RUHOFF: You do have to be licensed to get a building permit, and you need a license in order to do the work legally. But to change out windows, if you’re not changing the opening size, you do not need a building permit. You do not need a building permit for installing insulation.

SWARTZ: What is the best energy retrofit in terms of saving clients money?

RUHOFF: As far as the most cost effective, I would say air sealing. If hot air stays inside the home, you don’t have to turn on the furnace. Most of it is labor based, and the work does not involve a lot of material, which ends up being fairly cost effective.

CROSS: In Florida, it’s the thermal package. We are also trying to ensure that a client’s home is air sealed. We have the same problems here except we need to keep the heat on the outside and prevent the cold air from leaving the house. Next would be windows and, finally, the insulation. If you only perform one of those three, the client should not expect major results. Doing only one is like putting a Band-Aid on something that really needs stitches. In Florida, don’t expect to solve the problem unless you concentrate on all three before you see the true benefits. You can see how heat escapes a home in the thermal imaging pictures. We recommend doing all three options in an energy retrofit.

SWARTZ: What advice would you give to remodelers or builders who want to get into the energy retrofit business and be successful?

CROSS: The consumer does not have any place to go to outside of some Web-based options when it comes to finding out more information. As a remodeler, you need to get as educated and get certified so that when you meet with the consumer, you can offer professional opinions on the home and what work should not be done, especially for energy efficiency. You can tell the client why you are the right person for the job and why you have the edge on the competitor who may not have the abilities that your business does in terms of energy retrofits. It’s like any other construction job; five guys look at a job and there are five different opinions about how to do that job. Energy-efficiency work is no different. You might have somebody that may or may not know what they are doing, but you need to have yourself educated on energy-efficiency work if you plan to take it on as part of your business. The biggest reward is an energy-efficient home where we doubled the size of the home with an addition, but their energy costs are the same price as they were prior to the addition. Get educated, do some projects, and share the results of the projects with your other customers—they are the lifeline of your company,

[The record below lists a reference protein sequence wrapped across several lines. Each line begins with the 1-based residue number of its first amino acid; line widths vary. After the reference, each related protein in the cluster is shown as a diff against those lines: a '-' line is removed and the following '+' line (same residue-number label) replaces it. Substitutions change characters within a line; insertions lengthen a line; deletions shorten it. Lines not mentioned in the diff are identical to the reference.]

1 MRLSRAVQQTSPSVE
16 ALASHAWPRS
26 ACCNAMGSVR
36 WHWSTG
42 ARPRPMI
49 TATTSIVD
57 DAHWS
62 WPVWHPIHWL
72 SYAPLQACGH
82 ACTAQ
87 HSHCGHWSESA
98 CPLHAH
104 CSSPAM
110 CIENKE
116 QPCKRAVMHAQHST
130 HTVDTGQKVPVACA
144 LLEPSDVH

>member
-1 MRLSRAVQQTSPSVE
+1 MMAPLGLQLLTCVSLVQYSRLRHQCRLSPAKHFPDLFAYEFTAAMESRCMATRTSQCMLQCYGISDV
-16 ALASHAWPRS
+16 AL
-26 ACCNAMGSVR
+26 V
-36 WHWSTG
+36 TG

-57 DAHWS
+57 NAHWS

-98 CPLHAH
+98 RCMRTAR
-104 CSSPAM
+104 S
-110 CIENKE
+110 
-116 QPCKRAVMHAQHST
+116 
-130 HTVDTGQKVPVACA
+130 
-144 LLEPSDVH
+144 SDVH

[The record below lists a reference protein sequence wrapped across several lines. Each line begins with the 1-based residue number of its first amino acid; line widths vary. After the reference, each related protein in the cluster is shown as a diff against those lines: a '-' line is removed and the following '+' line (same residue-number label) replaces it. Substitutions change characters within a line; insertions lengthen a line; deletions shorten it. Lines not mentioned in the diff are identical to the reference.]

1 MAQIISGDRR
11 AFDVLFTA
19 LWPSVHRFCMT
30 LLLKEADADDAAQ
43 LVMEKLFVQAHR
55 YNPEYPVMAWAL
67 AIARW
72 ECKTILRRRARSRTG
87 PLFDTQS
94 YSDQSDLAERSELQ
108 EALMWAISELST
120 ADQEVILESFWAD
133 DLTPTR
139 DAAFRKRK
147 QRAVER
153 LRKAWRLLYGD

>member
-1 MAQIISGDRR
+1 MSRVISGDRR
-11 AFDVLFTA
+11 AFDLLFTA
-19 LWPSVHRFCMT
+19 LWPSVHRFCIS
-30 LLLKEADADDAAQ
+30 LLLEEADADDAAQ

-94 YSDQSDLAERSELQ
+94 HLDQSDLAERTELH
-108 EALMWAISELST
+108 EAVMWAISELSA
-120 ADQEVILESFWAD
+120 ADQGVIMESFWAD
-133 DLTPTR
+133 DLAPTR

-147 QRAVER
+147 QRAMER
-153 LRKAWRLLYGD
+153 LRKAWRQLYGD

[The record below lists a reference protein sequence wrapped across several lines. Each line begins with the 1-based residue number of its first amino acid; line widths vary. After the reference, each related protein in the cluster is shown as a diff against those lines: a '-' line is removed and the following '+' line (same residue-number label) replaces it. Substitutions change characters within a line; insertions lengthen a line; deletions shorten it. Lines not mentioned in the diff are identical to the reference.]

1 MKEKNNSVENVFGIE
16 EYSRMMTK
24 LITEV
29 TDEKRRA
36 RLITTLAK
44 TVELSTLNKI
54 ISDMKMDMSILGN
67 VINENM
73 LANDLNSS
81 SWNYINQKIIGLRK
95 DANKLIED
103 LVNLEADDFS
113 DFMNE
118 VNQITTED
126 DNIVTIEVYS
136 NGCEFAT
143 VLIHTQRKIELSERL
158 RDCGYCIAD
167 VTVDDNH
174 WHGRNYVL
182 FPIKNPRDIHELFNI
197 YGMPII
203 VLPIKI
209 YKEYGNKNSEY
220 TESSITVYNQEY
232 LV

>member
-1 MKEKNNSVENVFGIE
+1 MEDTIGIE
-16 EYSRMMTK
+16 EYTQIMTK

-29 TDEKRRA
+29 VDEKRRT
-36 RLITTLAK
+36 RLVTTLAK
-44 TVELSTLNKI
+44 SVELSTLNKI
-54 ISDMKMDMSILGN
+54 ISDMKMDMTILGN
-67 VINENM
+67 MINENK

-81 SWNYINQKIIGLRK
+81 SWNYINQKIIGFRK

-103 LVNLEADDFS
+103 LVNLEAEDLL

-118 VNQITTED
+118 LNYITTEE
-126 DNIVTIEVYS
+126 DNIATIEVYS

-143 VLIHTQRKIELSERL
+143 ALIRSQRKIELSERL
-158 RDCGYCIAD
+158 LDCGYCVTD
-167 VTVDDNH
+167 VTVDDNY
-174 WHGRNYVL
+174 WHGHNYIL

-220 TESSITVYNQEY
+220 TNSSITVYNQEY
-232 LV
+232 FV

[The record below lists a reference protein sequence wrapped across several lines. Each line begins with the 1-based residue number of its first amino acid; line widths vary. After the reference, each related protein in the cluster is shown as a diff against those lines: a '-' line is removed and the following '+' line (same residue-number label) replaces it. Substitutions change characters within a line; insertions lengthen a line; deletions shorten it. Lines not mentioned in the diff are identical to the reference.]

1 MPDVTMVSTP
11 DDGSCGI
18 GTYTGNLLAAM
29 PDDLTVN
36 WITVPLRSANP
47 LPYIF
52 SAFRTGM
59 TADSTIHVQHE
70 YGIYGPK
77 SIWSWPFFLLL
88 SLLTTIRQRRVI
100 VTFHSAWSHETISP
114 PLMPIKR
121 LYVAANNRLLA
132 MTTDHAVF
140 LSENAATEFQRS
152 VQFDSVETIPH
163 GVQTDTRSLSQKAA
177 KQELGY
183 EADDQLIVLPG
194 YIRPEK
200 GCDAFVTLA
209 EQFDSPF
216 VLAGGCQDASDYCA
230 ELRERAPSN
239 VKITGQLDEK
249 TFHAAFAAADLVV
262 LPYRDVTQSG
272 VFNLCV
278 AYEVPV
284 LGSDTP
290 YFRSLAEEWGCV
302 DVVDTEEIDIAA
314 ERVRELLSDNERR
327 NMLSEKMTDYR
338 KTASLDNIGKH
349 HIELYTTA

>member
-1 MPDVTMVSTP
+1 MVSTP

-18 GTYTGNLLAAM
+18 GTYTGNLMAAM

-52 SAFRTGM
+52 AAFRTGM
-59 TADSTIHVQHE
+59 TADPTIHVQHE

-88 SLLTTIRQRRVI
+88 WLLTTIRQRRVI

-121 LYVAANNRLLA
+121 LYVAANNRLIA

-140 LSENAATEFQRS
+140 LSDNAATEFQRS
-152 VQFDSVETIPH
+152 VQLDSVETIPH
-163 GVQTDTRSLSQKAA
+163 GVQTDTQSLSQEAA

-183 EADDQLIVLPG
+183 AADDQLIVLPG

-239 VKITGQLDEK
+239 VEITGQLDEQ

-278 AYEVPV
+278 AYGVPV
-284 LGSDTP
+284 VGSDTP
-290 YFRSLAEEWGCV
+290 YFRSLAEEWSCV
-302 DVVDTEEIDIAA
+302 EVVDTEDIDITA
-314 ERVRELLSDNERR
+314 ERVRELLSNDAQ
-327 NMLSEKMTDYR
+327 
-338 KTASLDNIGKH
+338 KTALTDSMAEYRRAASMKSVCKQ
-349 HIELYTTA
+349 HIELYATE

RUHOFF: Get educated and go to BPI or one of the other certification programs. It’s an investment and you are also going to need some equipment and in-house expertise on how to do this type of work. It will be a $10,000-to-$12,000 investment in time, equipment, and materials to get going with thus type of work. Start integrating the energy retrofit work into your business model and market the work as a separate line of business. It will give you an edge over the competition; not too many of your competitors are bringing in a blower door to find out how you can make the existing home more energy efficient while the other work or the addition is being done. It gives you a professional look in the client’s eyes, and it will take your business to the next level. PR